Dir: Talya Lavie
Star: Nelly Tagar, Shani Klein, Dana Ivgy, Heli Twito

Dark Angel: The Ascent

“The devil in the details.”

darkangelThis is actually a really interesting idea. We generally think of devils as “bad” – but what if they don’t see themselves the same way, and feel they are doing an important part of the Lord’s work, by punishing sinners? That’s the concept here, which sees the demonic Veronica (Featherstone) clamber out of hell through a conveniently unguarded exit, to see what the world above is like – let’s face it, since all she gets are the wrongdoers sent to damnation, her opinion is a little skewed. Apparently unaware of such everyday issues as traffic (and likely more importantly for most male viewers, clothes), she rapidly gets nailed by a truck. In hospital, she is treated by Dr. Max Barris (Markel), who is perplexed by the odd behaviour of his new patient, but she pulls a Satanic version of the Jedi mind trick, and convinces him that she should move into his apartment. There, she watches television, discovers that there are plenty of perfectly-good wrongdoers here on Earth who need to be punished, and begins a vigilante campaign to take them out. This draws the attention of both the local cops investigating the trail of corpses, and corrupt local official, Mayor Wharton (James), who becomes Veronica’s #1 target.

I love films with a different take on the traditional heaven/hell division – Don’t Tempt Me is a personal fave – and this movie also raises some interesting questions, about whether it’s acceptable to do bad things for good reason. An example: generally, ripping someone’s spine out of there back is frowned up in most cultures. But what if they have been caught in the act of trying to rape a young woman? Where is your morality now? This isn’t pulled out thin air, and is actually what happens here; Veronica appears faintly perplexed that the victim doesn’t want the dripping spine as a souvenir of the incident. Of course, her ability to do that Jedi thing certainly makes life easier, even when her actions draw increasing attention – “covering her tracks” should be added to her long list: “Things of which I’m entirely oblivious.” It’s a shame that there isn’t more investigation into the spiritual aspects, like the scene where she meets a pair of nuns, and gets down on her knees for them. The poor sisters are even more confused when the cross they give Veronica  bursts into flames…

Instead, the film limps off into something that’s partly a love-story, and partly Veronica stalking the Mayor, neither of which are anywhere near as interesting. It feels as if they came up with the brilliant idea, started filming a movie based on the concept… and only then figured out they didn’t know what to do with it. Things peter out in a disappointing matter, and I suspect the makers (it’s a Charles Band production) were looking to start another of their franchises, alongside Trancers, Demonic Toys, etc. Perhaps future installments could have done a better job of exploring the potential in a universe, which is only hinted at here.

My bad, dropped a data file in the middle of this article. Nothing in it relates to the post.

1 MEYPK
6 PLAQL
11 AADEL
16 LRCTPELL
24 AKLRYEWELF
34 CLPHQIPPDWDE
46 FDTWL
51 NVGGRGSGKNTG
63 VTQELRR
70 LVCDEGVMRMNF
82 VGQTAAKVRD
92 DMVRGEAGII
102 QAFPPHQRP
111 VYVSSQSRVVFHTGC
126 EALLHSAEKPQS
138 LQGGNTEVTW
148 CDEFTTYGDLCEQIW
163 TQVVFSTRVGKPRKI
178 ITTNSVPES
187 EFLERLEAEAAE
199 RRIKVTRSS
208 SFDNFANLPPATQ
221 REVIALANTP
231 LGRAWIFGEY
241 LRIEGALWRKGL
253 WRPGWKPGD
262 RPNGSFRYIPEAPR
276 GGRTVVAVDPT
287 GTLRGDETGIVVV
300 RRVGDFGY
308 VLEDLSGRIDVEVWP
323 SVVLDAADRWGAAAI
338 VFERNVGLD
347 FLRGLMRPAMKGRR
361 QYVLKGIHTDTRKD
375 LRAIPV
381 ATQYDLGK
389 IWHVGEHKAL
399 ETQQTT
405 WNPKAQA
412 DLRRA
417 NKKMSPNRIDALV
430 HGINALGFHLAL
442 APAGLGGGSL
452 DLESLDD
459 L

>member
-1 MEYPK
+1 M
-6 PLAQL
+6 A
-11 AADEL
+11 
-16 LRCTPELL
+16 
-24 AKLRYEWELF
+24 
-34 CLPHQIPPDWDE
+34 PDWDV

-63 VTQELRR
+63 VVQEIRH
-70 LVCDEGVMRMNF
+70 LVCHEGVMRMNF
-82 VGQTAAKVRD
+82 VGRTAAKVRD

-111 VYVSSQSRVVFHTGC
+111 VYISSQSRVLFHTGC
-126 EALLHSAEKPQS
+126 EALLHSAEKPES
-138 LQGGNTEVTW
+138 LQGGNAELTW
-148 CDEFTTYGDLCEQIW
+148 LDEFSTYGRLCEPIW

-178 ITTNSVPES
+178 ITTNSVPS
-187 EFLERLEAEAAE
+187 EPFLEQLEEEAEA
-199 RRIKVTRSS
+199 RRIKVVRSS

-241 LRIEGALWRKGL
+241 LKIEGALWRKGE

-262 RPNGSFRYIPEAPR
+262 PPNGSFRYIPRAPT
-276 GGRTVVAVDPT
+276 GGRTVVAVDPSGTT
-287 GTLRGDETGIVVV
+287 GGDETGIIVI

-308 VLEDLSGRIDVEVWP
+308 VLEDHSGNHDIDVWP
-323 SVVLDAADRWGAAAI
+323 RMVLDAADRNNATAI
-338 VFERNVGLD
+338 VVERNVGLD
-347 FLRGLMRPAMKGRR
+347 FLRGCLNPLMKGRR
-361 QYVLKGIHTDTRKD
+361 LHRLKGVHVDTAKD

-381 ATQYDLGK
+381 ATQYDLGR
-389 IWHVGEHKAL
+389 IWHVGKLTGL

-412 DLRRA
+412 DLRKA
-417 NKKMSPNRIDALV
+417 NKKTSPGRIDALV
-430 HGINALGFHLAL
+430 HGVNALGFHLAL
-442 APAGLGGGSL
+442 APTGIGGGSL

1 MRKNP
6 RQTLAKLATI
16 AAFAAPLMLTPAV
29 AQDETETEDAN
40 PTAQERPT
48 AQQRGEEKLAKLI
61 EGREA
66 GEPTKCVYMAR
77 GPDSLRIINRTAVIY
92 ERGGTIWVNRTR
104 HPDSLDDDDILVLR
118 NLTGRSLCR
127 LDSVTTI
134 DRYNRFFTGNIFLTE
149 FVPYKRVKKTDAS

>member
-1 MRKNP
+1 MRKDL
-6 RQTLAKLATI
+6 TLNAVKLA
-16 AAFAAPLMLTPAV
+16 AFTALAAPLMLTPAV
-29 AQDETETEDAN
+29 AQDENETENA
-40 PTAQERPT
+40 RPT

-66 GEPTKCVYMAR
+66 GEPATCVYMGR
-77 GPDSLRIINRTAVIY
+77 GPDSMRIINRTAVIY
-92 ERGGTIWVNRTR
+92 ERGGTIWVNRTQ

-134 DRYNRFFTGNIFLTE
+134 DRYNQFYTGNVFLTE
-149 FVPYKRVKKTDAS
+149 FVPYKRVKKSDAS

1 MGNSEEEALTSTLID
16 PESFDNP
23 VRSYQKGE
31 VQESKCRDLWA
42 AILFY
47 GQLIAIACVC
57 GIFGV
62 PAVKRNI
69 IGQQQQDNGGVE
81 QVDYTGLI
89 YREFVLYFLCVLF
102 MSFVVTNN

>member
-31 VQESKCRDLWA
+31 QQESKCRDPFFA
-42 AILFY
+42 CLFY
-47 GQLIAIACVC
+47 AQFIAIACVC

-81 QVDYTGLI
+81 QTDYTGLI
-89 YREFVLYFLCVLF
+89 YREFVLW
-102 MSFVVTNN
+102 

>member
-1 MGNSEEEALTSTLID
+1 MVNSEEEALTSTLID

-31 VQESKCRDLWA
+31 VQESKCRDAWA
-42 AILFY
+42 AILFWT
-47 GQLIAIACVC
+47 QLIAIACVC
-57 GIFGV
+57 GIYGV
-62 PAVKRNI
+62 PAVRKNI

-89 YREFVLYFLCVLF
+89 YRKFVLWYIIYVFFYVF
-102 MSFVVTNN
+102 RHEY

Dir: Linda Hassani
Star: Angela Featherstone, Daniel Markel, Milton James, Michael C. Mahon

On Basilisk Station, by David Weber

Literary rating: starstarstarstarstarhalf
Kick-butt quotient: Depends on how you define it…

onbaskiliskThis series opener is one that was been on my radar for a long time, so I was delighted to finally read it last year! Although I’m a science fiction fan, I’m not generally attracted to military SF, which of course this is. But that’s mostly because my impression is that much of that sub-genre concentrates heavily on futuristic military hardware, to the neglect of the human element (and I think the human element is what good literature is all about). But that’s not a problem here. To be sure, there’s futuristic military hardware, and techno-babble (see below). But the human element, and a rousing tale of human adventure, is the core of the book.

Ever since junior high school, I’ve appreciated historical fiction about the British Navy in the age of sail; I like the ambiance, the ethos, and the action of the storylines. Weber’s a kindred spirit in this respect, and particularly a fan of C. S. Forester (to whom he dedicates this novel). The latter’s Horatio Hornblower series provides the inspiration for Weber’s series, and the identity of the initials of the respective protagonists is no coincidence. This has led some Hornblower fans to cry “Foul!” and “Rip-off!” I’m not joining in those cries, however. Yes, Weber has definitely brought something of the flavor of the earlier novels, set in the life of an ocean-going navy in the Napoleonic Wars, to this tale of a space-faring navy in the far future. Honor’s Manticore is a kingdom with an aristocracy and a political system reminiscent of Regency England (the author actually provides a plausible historical explanation for this!), while its rival, Haven, has affinities to revolutionary France. And Honor has heroic qualities in common with Hornblower, as well as her initials. But that’s where the parallels end. She’s her own person, not a Hornblower clone, and I did not see the plot as duplicating anything from the earlier series; it’s original. (Granted, I’ve only read one Hornblower novel.) What we have here, IMO, is an SF homage to Forester’s canon, not a plagiarized rip-off.